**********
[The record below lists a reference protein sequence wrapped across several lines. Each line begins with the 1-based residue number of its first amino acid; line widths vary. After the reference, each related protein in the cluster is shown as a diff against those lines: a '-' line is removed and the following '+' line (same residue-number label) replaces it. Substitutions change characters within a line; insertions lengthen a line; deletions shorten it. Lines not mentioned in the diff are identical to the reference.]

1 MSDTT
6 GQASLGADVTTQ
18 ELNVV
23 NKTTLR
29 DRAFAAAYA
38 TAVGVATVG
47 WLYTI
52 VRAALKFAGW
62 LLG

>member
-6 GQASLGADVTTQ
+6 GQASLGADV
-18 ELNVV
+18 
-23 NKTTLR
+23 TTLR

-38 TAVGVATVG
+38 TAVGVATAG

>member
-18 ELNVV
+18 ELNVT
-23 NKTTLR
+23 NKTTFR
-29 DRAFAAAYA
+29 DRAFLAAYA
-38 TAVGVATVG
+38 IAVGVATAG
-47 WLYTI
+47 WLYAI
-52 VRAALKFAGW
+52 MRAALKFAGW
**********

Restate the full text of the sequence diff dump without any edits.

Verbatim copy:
[The record below lists a reference protein sequence wrapped across several lines. Each line begins with the 1-based residue number of its first amino acid; line widths vary. After the reference, each related protein in the cluster is shown as a diff against those lines: a '-' line is removed and the following '+' line (same residue-number label) replaces it. Substitutions change characters within a line; insertions lengthen a line; deletions shorten it. Lines not mentioned in the diff are identical to the reference.]

1 MSDTT
6 GQASLGADVTTQ
18 ELNVV
23 NKTTLR
29 DRAFAAAYA
38 TAVGVATVG
47 WLYTI
52 VRAALKFAGW
62 LLG

>member
-6 GQASLGADVTTQ
+6 GQASLGADV
-18 ELNVV
+18 
-23 NKTTLR
+23 TTLR

-38 TAVGVATVG
+38 TAVGVATAG

>member
-18 ELNVV
+18 ELNVT
-23 NKTTLR
+23 NKTTFR
-29 DRAFAAAYA
+29 DRAFLAAYA
-38 TAVGVATVG
+38 IAVGVATAG
-47 WLYTI
+47 WLYAI
-52 VRAALKFAGW
+52 MRAALKFAGW